Cattle Market plan already delayed

WORK on a multi-million pound shopping complex in Suffolk is already six months behind schedule - just one month after the project began.The Cattle Market Development, in Bury St Edmunds, which is to include shopping and leisure facilities as well as housing, was supposed to be ready for September 2008.

WORK on a multi-million pound shopping complex in Suffolk is already six months behind schedule - just one month after the project began.

The Cattle Market Development, in Bury St Edmunds, which is to include shopping and leisure facilities as well as housing, was supposed to be ready for September 2008.

But developers Centros Miller said last night it had been forced to put the completion date back to as late as Easter 2009 following a delay in finding a contractor to carry out the work.

Spokesman Steve Bryson said: “There was a prolonged length of time in terms of selecting the right contractors. But the shops involved only really like to open at two times a year - early autumn and early spring, and we just got too close to comfort to that first deadline so we thought the best thing to do was push it back until spring 2009.”


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The Cattle Market scheme has sparked huge debate among residents and traders who fear it could change the face of the historic town.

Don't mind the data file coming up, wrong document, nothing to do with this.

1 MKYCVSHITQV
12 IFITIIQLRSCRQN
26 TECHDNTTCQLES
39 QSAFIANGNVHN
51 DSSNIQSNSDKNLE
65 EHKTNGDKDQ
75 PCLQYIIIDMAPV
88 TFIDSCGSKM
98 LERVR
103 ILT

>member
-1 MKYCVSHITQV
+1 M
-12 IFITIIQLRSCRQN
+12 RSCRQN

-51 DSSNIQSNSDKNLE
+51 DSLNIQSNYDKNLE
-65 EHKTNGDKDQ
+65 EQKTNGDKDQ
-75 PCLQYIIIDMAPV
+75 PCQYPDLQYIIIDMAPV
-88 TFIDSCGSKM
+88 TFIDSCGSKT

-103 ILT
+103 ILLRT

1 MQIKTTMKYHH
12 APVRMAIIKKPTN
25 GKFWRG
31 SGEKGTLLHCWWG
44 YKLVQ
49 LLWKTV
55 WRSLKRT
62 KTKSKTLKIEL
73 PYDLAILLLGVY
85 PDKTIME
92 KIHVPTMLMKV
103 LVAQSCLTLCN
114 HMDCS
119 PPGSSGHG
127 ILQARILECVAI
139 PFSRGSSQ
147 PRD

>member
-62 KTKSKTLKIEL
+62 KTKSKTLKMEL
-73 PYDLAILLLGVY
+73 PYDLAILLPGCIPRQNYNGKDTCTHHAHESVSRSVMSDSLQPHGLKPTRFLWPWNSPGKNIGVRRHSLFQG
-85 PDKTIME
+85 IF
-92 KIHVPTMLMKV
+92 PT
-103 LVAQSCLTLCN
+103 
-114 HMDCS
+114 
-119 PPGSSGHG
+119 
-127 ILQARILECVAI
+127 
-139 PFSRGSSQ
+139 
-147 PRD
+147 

Last month, hundreds of angry residents gathered to protest about the development, when it was officially handed over to contractors Taylor Woodrow.

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Some fear a loss of town centre parking and toilets, coupled with concerns the new development would create a divide between the old town and the new, could spell disaster.

But Centros Miller, along with St Edmundsbury Borough Council, believe the scheme - which is to include a Debenhams department store, around 35 other shops, cafes, restaurants, 62 apartments, a public square and multi-purpose public venue building - will help put Bury on the map.

Mr Bryson added: “It takes a while to get the shops ready, so we will need to hand the finished units over around six to nine months before the completion date for the larger stores, and between eight to 12 weeks for the smaller ones.”

But Simon Harding, who helped organise the protest in December, said he feared the delay would lead to more disruption for the town.

“It means we will have to go another Christmas with the town in chaos, and if it has already been delayed by six months, who is to say there will not be further set backs,” he said.

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